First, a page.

M-O-O-N spells Movie I Wanna See

I am not a fan of the “hard sci-fi” film genre. I can take science fiction when it is about as weighty as
Firefly or Cowboy Bebop, which is to say, not very. I maintain that Star Trek: The Next Generation is the only Trek worth watching.

So, you see, I have issues with sci-fi. It all tends to put me to sleep. I have never made it through 2001; A Space Odyssey (that’s the one with the monolith, and the really, really long shot of the monolith, that goes on, and on . . . and on, right? Yeah, that’s the movie that made me realize Stanley Kubrick had contempt for his audiences). I cannot watch any of the Blade Runner versions because it is just so dark, it leaves me feeling like I must peer into shadows to watch it.

Marvin the Martian is much more my speed, and I seem to channel him when I try to watch hard sci-fi. If I’m not falling asleep, I am annoying my husband by saying, “this is a bomb, so where’s the ka-boom? There is supposed to be an earth-shattering ka-boom!”

But, here is a film that seems to promise or threaten (or need) no giant ka-boom: Joseph Susanka is waxing so enthusiastically about Duncan Jones’ Moon that I may need to put this on my netflix thingy:

Clearly influenced by its more famous predecessors, Moon is no exception to that trend: a psychologically complex film that leans heavily on the ideas, themes, and artistry of such greats as Kubrick and Tarkovsky, it delves into the question of how we humans come to understand ourselves, and those with whom we interact, whether human, robotic, or “other.”

That’s a question I am always interested in; so far, so good:

The perceptiveness and emotional core of Jones’ film is built on his examination of the question and problem of cloning, though his use of that particular sci-fi trope takes a very different tack than one might expect. While studiously avoiding the question of its morality altogether, his focus on the clones’ parallel existences offers his audiences an easy way to compare disparate versions of Sam Bell simultaneously.

This, in turn, allows Jones to focus on the importance of self-understanding. The older Sam Bell’s interactions with his clone—interactions with himself, through the wonders of science fiction—are both enlightening and instructive. Recognizing the anger and pent-up frustration personified in his younger self as his own frustration and anger, he also recognizes it as the very flaw which led to the destruction of Original Sam’s marriage so many years before: “I see it now; I see what Tess was talking about,” he says sorrowfully, recounting the way in which his hair-trigger temper and unchecked sullenness pushed away the loving wife they both remember so clearly.

Okay. This sounds pretty good. Sci-fi fans especially will want to read on!

About Elizabeth Scalia
  • SCSoxFan

    “Moon” has been out for over almost two years (2009). I guess you really don’t follow movies too closely ;) . My brother saw it when it first came out and really liked it. It never came to SC and I had forgotten about it until your post.

  • http://www.vernacularcatholic.blogspot.com/ VernacularCatholic

    Yes, it is a great movie, but SCSoxFan is right.
    It’s been out a long time now!

  • Rhinestone Suderman

    Um. . . sounds a bit too chick-flicky for my tastes.

    And, as for clones—scientifically, biologically speaking, your clone is actually your identical twin, not you, yourself, all over again.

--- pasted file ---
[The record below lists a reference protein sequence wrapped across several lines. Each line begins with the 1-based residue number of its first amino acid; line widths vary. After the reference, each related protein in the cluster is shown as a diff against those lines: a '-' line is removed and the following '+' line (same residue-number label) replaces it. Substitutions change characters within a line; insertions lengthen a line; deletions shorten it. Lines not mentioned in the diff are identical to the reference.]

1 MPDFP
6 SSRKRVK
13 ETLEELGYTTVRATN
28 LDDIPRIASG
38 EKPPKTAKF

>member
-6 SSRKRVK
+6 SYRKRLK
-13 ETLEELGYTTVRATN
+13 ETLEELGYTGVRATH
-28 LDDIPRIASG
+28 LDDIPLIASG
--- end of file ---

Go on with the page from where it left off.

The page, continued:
And twins, even identical ones, have their own personalities; their own souls, you might say. They won’t necessarily provide a guide for how you can become a better, more self-actualized human being, etc. It won’t be interacting with yourself, anymore than interacting with your twin brother/sister would be.

  • Rhinestone Suderman

    And, of course, the real questions here are not about self-understanding; they are, what sort of horrible society clones human beings for certain jobs, sending them off into exile and replacing them, when they get warn out, as if they were merely pieces of machinery?

    I mean, seriously, what a horrible idea!

  • Rhinestone Suderman

    Now, if the young clone decides he’s not interesting in becoming another Sam, or serving the corporation, and starts plotting his escape from the station—that might be interesting!

  • Anonymous

    I would like to recommend an oldie here that you might enjoy. Try THX 1138, a George Lucas directed film from his neophyte days. It is not long on science, which is where it appears you are coming from.

  • Rhinestone Suderman

    Yes, THX was quite good. I’m hoping Lucas doesn’t go back and try to re-make it.

  • Rhinestone Suderman

    What the. . . ?

    We’re talking about science fiction movies, stealingsugar; how does the Prince of Darkness come into this?

    (Unless you think science fiction is Satanism, in which case, I fear you’re terribly confused, no?)

  • Rand Careaga

    Although you might find it even more soporific than 2001, Tarkovsky’s “Solaris” is magical, humane, deeply felt. Steven Soderbergh’s more briskly-paced 2002 remake, an honorable effort, is more accessible, if less profound. Both are worth a look.

  • starlady

    I think it is to the credit of the SF community that in 2009 “Moon” beat out both ‘Star Trek” and “Avatar” for the Hugo Award-Best Long Dramatic Presentation.

  • Anonymous

    This film reminded me a little of Tarkovsky’s SOLARIS, which is probably the best sci-fi film ever made by the best sci-fi author Lem. Tarkovsky has also recently been emulated by Lars von Trier, in the psychological film, Antichrist.

  • http://twitter.com/obis_sister Obi’s Sister

    The real reason we all watch ST:TNG is a certain bald Shakespearean thespian. Even the re-runs will stop me in my tracks if he is in the frame.

    Make it so.